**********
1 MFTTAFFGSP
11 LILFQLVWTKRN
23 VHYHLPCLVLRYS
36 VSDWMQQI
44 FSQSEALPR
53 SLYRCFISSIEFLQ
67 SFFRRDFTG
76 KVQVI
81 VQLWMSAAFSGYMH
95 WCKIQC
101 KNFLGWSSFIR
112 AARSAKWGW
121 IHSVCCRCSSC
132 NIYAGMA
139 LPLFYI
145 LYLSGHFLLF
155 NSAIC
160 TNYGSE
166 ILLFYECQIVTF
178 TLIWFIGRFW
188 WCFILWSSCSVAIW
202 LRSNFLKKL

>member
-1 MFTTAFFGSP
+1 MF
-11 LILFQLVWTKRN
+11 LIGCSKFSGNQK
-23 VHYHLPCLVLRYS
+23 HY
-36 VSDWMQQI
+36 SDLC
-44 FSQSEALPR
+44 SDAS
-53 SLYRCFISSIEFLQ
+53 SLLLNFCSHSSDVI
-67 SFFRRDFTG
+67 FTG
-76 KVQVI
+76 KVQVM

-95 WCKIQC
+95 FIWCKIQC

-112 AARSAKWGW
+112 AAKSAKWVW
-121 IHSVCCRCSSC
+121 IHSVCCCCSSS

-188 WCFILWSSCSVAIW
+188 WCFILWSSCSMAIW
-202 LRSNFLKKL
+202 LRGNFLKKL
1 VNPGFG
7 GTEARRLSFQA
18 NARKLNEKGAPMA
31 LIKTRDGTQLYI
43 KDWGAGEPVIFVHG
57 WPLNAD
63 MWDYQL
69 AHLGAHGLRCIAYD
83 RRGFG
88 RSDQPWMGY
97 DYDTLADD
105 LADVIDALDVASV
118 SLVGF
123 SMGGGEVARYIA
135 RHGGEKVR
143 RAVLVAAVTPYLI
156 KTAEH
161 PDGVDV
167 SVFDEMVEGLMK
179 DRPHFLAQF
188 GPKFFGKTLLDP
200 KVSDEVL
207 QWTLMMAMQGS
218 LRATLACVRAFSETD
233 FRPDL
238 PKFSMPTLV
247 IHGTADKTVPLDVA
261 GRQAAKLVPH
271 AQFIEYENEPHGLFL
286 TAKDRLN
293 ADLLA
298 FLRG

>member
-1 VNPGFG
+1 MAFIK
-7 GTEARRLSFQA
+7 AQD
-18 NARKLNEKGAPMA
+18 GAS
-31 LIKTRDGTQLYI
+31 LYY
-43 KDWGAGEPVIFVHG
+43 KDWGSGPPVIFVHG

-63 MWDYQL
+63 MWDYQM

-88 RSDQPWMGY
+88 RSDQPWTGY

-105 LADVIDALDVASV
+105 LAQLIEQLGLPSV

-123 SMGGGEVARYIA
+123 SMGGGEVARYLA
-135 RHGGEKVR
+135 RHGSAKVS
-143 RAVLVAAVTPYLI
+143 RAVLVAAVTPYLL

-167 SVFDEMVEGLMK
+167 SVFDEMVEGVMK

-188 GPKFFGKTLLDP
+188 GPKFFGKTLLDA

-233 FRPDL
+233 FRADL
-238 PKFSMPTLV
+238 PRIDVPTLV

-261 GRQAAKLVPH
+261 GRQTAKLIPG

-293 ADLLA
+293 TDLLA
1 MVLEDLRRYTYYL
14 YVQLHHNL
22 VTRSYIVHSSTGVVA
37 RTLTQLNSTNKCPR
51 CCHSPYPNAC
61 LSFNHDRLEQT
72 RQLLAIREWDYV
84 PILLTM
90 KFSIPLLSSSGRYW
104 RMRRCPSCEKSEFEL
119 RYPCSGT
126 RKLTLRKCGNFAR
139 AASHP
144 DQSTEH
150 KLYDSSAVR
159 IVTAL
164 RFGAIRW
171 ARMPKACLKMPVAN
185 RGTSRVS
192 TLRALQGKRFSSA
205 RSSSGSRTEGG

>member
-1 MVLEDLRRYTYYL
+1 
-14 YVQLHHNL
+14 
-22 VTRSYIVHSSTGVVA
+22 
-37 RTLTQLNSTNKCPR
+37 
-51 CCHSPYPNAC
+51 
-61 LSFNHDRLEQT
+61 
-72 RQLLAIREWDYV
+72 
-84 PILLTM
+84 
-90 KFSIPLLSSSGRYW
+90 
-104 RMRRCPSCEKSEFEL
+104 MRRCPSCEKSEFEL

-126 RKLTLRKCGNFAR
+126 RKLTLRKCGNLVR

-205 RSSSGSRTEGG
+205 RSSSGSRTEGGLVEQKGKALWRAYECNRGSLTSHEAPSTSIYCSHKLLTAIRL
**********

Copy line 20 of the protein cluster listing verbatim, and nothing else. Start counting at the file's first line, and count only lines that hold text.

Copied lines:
178 TLIWFIGRFW